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Written by Sherry   
Wednesday, 23 July 2008 08:20
Last winter, I happened to be seatmates on a flight to Colorado with a woman physician who was going skiiing. She mentioned that she had retired early to work on a campaign against a new attempt to legalize euthanasia in Washington State. I was very interested. being a native Washingtonian, and having worked on an oncology unit during the last such campaign in Washington State.

My unit was filled with former Catholics (i used to think that 12 years of Catholic school ending in total abandonment of the faith was a pre-requisite for getting hired there) but there was one remnant of their Catholic upbringing. Surrounded by patients who were likely going to die soon, these nurses were against euthanasia.

I remember a nurse telling me at that time: "I'm against it because I know who is going to have to actually do the deed - and it won't be doctors. It will be nurses."

So check out and send them some support. My friend Mark has posted this urgent appeal on his blog.
They have only been able to raise $ 100,000 so far to fight this initiative.

As Susan Harmon, director of No Assisted Suicide writes:

We know this because the supporters of the measure have labeled the campaign “Oregon Plus One.” Despite losing in 25 other states (including here in Washington in 1991), the proponents believe that if only one state besides Oregon would legalize Physician-Assisted Suicide (PAS), the rest of the states will fall like dominoes.

Washington is a very liberal state. It is the only state in the union to have legalized abortion by a vote of the people prior to Roe v Wade. And the same arguments are being used to support I-1000. They claim that it is a matter of “choice”. And for the predominantly wealthy white men who advocate this, it may well be.

Yet there is word from Oregon that some of those who asked for the lethal dose of pills were being manipulated by adult children wanting their inheritance sooner. Not one of those requesting PAS was evaluated for depression in the latest 2007 statistics. And as to the rest, who knows--the Oregon law does not allow investigation of assisted suicide cases and requires the destruction of all records within a year, so it is nearly impossible to track who is requesting PAS and how people actually died.

I-1000 goes even farther. It actually re-writes the definition of suicide. It will require physicians to lie about the cause of death--they must ascribe it to the terminal illness that the patients did not have the chance to die from. Tracking use of PAS will be impossible. Neither will surviving families be able to sue unscrupulous doctors for malpractice;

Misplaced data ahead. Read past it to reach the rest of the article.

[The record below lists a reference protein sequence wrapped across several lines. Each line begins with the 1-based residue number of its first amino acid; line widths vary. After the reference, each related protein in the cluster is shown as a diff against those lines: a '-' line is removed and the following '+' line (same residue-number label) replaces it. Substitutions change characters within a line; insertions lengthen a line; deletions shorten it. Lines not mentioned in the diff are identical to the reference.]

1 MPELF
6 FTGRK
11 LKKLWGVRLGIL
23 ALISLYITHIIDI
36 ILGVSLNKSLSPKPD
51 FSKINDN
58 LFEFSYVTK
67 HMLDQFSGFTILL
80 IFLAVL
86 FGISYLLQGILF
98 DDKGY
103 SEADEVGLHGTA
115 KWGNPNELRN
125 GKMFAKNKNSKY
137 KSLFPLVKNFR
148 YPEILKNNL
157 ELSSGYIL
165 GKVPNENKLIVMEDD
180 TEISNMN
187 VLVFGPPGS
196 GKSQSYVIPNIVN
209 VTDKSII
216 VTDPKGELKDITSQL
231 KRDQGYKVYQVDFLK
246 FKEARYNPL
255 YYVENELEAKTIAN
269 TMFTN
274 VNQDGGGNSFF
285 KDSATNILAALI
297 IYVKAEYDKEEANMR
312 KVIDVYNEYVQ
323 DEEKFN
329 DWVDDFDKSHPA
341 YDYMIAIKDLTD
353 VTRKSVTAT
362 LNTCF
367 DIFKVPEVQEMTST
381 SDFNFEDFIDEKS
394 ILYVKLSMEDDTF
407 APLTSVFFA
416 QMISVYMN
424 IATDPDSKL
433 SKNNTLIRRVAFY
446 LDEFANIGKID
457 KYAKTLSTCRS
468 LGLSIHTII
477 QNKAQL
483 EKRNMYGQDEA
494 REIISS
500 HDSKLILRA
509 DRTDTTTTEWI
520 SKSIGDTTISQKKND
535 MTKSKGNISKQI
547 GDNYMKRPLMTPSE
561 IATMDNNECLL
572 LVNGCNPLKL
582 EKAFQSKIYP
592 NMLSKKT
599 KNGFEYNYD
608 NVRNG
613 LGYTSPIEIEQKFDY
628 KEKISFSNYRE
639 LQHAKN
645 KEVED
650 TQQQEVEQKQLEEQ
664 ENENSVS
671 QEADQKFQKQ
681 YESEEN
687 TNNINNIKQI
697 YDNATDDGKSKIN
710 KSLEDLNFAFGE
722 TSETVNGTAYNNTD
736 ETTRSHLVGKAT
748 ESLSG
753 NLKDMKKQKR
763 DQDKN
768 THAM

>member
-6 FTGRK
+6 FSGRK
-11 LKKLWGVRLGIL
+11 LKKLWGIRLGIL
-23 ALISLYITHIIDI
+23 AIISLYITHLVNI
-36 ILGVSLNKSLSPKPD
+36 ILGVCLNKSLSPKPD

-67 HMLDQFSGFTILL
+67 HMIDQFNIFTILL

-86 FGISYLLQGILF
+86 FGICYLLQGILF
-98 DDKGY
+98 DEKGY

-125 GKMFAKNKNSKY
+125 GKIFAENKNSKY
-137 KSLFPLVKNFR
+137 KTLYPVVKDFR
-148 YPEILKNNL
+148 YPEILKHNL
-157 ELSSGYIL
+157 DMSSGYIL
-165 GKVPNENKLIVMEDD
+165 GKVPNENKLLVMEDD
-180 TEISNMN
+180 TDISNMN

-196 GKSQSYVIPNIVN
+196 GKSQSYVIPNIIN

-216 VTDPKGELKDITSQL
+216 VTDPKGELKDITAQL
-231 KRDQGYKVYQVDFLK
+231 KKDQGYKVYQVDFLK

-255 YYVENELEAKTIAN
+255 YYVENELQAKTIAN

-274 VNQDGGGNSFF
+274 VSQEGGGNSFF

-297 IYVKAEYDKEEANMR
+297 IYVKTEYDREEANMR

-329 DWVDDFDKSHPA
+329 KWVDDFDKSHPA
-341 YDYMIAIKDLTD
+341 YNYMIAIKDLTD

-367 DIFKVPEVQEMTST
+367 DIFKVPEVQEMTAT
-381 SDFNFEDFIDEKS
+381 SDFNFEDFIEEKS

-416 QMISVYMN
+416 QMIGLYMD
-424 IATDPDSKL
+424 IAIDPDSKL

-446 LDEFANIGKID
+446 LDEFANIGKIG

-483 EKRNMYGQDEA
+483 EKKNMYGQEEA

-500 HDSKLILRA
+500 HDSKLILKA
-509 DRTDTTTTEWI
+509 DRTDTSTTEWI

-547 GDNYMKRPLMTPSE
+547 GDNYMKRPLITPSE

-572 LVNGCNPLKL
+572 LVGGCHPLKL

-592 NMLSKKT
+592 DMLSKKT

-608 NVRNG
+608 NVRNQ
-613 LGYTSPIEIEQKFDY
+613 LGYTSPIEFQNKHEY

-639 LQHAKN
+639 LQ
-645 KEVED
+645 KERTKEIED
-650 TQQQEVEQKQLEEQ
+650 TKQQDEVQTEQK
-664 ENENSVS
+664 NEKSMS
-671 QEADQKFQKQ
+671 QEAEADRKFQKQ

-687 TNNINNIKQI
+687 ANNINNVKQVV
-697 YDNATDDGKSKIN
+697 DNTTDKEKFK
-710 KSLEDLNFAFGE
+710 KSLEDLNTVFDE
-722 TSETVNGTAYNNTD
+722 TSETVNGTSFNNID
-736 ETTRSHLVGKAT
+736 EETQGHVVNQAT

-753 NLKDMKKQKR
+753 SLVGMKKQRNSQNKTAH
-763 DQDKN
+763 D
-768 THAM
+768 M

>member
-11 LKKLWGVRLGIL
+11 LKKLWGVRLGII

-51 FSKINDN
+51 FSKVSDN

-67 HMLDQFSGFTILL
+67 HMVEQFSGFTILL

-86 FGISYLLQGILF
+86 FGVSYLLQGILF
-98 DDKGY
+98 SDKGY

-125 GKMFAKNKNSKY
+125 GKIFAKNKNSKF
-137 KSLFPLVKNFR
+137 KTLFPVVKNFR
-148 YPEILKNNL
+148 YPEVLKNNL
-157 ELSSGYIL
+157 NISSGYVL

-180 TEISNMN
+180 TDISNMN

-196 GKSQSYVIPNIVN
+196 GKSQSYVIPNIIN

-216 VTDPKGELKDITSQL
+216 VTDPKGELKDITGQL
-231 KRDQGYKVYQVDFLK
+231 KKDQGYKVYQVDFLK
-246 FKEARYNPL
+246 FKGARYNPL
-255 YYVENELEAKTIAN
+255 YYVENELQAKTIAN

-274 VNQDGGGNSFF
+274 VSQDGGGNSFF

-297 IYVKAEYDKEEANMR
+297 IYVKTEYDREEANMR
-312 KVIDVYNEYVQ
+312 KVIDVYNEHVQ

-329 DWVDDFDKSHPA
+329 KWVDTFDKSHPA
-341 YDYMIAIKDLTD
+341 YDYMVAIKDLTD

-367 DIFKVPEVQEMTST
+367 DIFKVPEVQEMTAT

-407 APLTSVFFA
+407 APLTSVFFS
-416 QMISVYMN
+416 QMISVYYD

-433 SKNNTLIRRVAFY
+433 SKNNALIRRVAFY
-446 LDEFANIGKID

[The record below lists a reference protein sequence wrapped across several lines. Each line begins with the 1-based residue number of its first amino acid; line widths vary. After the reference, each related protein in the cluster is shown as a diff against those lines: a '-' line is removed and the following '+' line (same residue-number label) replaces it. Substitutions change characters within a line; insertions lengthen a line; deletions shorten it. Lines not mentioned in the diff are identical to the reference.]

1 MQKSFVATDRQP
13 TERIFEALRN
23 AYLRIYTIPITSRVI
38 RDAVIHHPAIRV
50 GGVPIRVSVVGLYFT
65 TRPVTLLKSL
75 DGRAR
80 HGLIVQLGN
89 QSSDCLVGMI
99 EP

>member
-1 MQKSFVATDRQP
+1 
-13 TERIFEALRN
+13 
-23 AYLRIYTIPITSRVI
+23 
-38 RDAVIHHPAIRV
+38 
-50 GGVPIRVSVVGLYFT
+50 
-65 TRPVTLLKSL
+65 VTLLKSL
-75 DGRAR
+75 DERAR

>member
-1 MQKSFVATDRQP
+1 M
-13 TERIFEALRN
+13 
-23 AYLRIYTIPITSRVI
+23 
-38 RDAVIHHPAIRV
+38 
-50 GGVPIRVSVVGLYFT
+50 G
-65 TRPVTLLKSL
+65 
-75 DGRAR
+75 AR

I-1000 gives doctors prescribing PAS immunity from law suit. How is this good for consumers?

Even worse, families will not be notified if a loved one requests PAS. And as in Oregon, those who suffer from depression may not be evaluated first and treated. Anyone over 18 who is diagnosed as being 6 months from dying can request this--no questions asked.

Nor are there any safeguards to protect the poor from exploitation by heartless insurers. In Oregon, coverage of end of life treatment has been slashed while lethal prescriptions are covered as “pain management.”

What happens in places which have legalized PAS? Recently the London Telegraph reported on new legislation introduced in Belgium where PAS was legalized several years ago. The proposed legislation would allow teenagers to request PAS for themselves and for parents of handicapped children to ask for PAS for their minor dependents.

In Holland, which is the pioneer of the pro-euthanasia movement, doctors euthanize patients without permission. One physician told how he had killed an elderly nun because he knew that her religious scruples would never have allowed her to request this herself--so he did it for her.

In Oregon, people who voted for PAS are now getting nervous, contacting the pro-life physicians group to find out if their doctor is one of those who prescribes death pills. Pro-life doctors now hang signs in their waiting rooms which are meant to reassure patients that they will only pursue life-affirming therapies.

What happens in Washington state this year will affect all of us and our children and grandchildren.

Check it out.

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